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The Impact of Collective Bargaining: Can the New Facts Be Explained by Monopoly Unionism?


  • Richard B. Freeman
  • James L. Medoff


In this paper we focus our attention on the question of whether union/nonunion differences in nonwage outcomes can, in fact, be explained in terms of standard price-theoretic responses to real wage effects, as opposed to the real effect of unionism on economic behavior. We reach three basic conclusions. First, unions and collective bargaining have real economic effects on diverse nonwage variables which cannot be explained either in terms of price-theoretic responses to union wage effects or be attributed to the poor quality of our econometric "experiments". Second, we find that while sensitivity analyses of single-equation results and longitudinal experiments provide valuable checks on cross-sectional findings, multiple-equations approaches produced results which are too sensitive to small changes in models or samples to help resolve the questions of concern. Finally, on the basis of these findings we conclude that the search for an understanding of what unions do requires more than the standard price theoretic "monopoly" model of unionism. New (and/or old) perspectives based on institutional or industrial relations realities, contractarian or property rights theories, or other potential sources of creative views are also needed.

Suggested Citation

  • Richard B. Freeman & James L. Medoff, 1982. "The Impact of Collective Bargaining: Can the New Facts Be Explained by Monopoly Unionism?," NBER Working Papers 0837, National Bureau of Economic Research, Inc.
  • Handle: RePEc:nbr:nberwo:0837
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    References listed on IDEAS

    1. Greg J. Duncan, 1976. "Earnings Functions and Nonpecuniary Benefits," Journal of Human Resources, University of Wisconsin Press, vol. 11(4), pages 462-483.
    2. Thomas A. Kochan & Richard N. Block, 1977. "An Interindustry Analysis of Bargaining Outcomes: Preliminary Evidence from Two-Digit Industries," The Quarterly Journal of Economics, Oxford University Press, vol. 91(3), pages 431-452.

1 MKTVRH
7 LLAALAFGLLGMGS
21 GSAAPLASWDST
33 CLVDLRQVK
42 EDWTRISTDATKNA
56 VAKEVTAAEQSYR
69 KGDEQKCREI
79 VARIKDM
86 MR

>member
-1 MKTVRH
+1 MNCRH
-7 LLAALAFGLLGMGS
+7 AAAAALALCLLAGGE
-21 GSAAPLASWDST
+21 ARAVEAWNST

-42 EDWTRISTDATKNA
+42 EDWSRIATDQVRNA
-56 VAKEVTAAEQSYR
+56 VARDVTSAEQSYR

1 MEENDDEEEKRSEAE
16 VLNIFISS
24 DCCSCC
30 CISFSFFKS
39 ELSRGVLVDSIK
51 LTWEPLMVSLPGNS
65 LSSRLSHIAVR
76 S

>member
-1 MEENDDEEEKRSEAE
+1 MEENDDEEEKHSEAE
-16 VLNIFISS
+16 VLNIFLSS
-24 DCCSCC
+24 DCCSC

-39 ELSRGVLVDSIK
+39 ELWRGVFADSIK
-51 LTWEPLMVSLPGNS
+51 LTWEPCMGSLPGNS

3. George J. Borjas, 1979. "Job Satisfaction, Wages, and Unions," Journal of Human Resources, University of Wisconsin Press, vol. 14(1), pages 21-40.
    4. Charles Brown, 1980. "Equalizing Differences in the Labor Market," The Quarterly Journal of Economics, Oxford University Press, vol. 94(1), pages 113-134.
    5. Oliver E. Williamson & Michael L. Wachter & Jeffrey E. Harris, 1975. "Understanding the Employment Relation: The Analysis of Idiosyncratic Exchange," Bell Journal of Economics, The RAND Corporation, vol. 6(1), pages 250-278, Spring.
    6. Michael Podgursky, 1983. "Unions and Family Income Inequality," Journal of Human Resources, University of Wisconsin Press, vol. 18(4), pages 574-591.
    7. Duane E. Leigh, 1978. "Racial Discrimination and Labor Unions: Evidence from the NLS Sample of Middle-Aged Men," Journal of Human Resources, University of Wisconsin Press, vol. 13(4), pages 568-577.
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    Cited by:

    1. Alejandro Donado, 2015. "Why Do Unionized Workers Have More Nonfatal Occupational Injuries?," ILR Review, Cornell University, ILR School, vol. 68(1), pages 153-183, January.
    2. Cihan Bilginsoy, 2013. "Union Wage Gap in the U.S. Construction Sector: 1983–2007," Industrial Relations: A Journal of Economy and Society, Wiley Blackwell, vol. 52(3), pages 677-701, July.
    3. Chrysanthou, Georgios Marios, 2014. "Heterogeneity, Endogeneity, Measurement Error and Identification of the Union Wage Impact," QM&ET Working Papers 14-4, University of Alicante, D. Quantitative Methods and Economic Theory, revised 05 Nov 2014.

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